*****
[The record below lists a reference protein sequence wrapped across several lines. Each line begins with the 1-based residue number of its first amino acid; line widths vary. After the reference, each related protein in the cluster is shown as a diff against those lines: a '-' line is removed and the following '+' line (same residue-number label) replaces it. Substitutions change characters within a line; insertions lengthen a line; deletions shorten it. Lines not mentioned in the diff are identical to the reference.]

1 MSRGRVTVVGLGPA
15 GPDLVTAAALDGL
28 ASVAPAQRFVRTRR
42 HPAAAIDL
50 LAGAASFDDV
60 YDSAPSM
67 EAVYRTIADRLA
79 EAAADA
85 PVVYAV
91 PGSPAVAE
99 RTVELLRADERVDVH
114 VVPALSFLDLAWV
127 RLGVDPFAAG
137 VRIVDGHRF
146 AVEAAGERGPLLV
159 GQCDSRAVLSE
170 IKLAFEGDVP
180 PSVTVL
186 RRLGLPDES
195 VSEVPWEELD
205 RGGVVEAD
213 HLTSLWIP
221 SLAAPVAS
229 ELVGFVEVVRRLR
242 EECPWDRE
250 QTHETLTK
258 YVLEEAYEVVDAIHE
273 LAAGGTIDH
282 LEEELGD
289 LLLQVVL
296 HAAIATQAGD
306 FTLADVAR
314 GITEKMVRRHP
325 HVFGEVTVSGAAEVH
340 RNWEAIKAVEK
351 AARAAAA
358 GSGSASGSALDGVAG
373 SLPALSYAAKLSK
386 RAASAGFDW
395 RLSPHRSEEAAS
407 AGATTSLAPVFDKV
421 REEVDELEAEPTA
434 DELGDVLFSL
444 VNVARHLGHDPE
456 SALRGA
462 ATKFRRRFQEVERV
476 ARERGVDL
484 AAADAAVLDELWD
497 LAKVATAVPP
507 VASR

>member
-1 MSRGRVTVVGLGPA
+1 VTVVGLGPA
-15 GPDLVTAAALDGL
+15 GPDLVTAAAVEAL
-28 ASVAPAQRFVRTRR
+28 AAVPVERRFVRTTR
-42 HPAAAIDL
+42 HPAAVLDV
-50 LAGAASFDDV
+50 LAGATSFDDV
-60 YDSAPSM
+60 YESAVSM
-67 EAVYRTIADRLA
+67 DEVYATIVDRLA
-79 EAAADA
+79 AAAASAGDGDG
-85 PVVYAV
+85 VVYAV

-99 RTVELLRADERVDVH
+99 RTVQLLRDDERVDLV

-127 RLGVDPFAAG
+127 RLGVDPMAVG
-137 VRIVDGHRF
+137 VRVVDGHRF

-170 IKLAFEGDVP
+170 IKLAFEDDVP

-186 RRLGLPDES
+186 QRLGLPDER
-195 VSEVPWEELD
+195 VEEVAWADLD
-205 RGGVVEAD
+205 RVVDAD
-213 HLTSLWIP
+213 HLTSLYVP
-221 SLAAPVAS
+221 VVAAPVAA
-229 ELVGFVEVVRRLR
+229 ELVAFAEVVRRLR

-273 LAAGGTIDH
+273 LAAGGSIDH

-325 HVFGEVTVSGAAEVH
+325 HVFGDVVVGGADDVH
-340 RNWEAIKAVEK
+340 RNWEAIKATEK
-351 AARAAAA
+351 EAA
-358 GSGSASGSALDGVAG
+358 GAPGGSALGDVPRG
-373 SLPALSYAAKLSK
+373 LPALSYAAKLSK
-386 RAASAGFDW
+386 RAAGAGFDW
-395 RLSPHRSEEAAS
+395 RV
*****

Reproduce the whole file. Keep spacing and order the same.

[The record below lists a reference protein sequence wrapped across several lines. Each line begins with the 1-based residue number of its first amino acid; line widths vary. After the reference, each related protein in the cluster is shown as a diff against those lines: a '-' line is removed and the following '+' line (same residue-number label) replaces it. Substitutions change characters within a line; insertions lengthen a line; deletions shorten it. Lines not mentioned in the diff are identical to the reference.]

1 MSRGRVTVVGLGPA
15 GPDLVTAAALDGL
28 ASVAPAQRFVRTRR
42 HPAAAIDL
50 LAGAASFDDV
60 YDSAPSM
67 EAVYRTIADRLA
79 EAAADA
85 PVVYAV
91 PGSPAVAE
99 RTVELLRADERVDVH
114 VVPALSFLDLAWV
127 RLGVDPFAAG
137 VRIVDGHRF
146 AVEAAGERGPLLV
159 GQCDSRAVLSE
170 IKLAFEGDVP
180 PSVTVL
186 RRLGLPDES
195 VSEVPWEELD
205 RGGVVEAD
213 HLTSLWIP
221 SLAAPVAS
229 ELVGFVEVVRRLR
242 EECPWDRE
250 QTHETLTK
258 YVLEEAYEVVDAIHE
273 LAAGGTIDH
282 LEEELGD
289 LLLQVVL
296 HAAIATQAGD
306 FTLADVAR
314 GITEKMVRRHP
325 HVFGEVTVSGAAEVH
340 RNWEAIKAVEK
351 AARAAAA
358 GSGSASGSALDGVAG
373 SLPALSYAAKLSK
386 RAASAGFDW
395 RLSPHRSEEAAS
407 AGATTSLAPVFDKV
421 REEVDELEAEPTA
434 DELGDVLFSL
444 VNVARHLGHDPE
456 SALRGA
462 ATKFRRRFQEVERV
476 ARERGVDL
484 AAADAAVLDELWD
497 LAKVATAVPP
507 VASR

>member
-1 MSRGRVTVVGLGPA
+1 VTVVGLGPA
-15 GPDLVTAAALDGL
+15 GPDLVTAAAVEAL
-28 ASVAPAQRFVRTRR
+28 AAVPVERRFVRTTR
-42 HPAAAIDL
+42 HPAAVLDV
-50 LAGAASFDDV
+50 LAGATSFDDV
-60 YDSAPSM
+60 YESAVSM
-67 EAVYRTIADRLA
+67 DEVYATIVDRLA
-79 EAAADA
+79 AAAASAGDGDG
-85 PVVYAV
+85 VVYAV

-99 RTVELLRADERVDVH
+99 RTVQLLRDDERVDLV

-127 RLGVDPFAAG
+127 RLGVDPMAVG
-137 VRIVDGHRF
+137 VRVVDGHRF

-170 IKLAFEGDVP
+170 IKLAFEDDVP

-186 RRLGLPDES
+186 QRLGLPDER
-195 VSEVPWEELD
+195 VEEVAWADLD
-205 RGGVVEAD
+205 RVVDAD
-213 HLTSLWIP
+213 HLTSLYVP
-221 SLAAPVAS
+221 VVAAPVAA
-229 ELVGFVEVVRRLR
+229 ELVAFAEVVRRLR

-273 LAAGGTIDH
+273 LAAGGSIDH

-325 HVFGEVTVSGAAEVH
+325 HVFGDVVVGGADDVH
-340 RNWEAIKAVEK
+340 RNWEAIKATEK
-351 AARAAAA
+351 EAA
-358 GSGSASGSALDGVAG
+358 GAPGGSALGDVPRG
-373 SLPALSYAAKLSK
+373 LPALSYAAKLSK
-386 RAASAGFDW
+386 RAAGAGFDW
-395 RLSPHRSEEAAS
+395 RV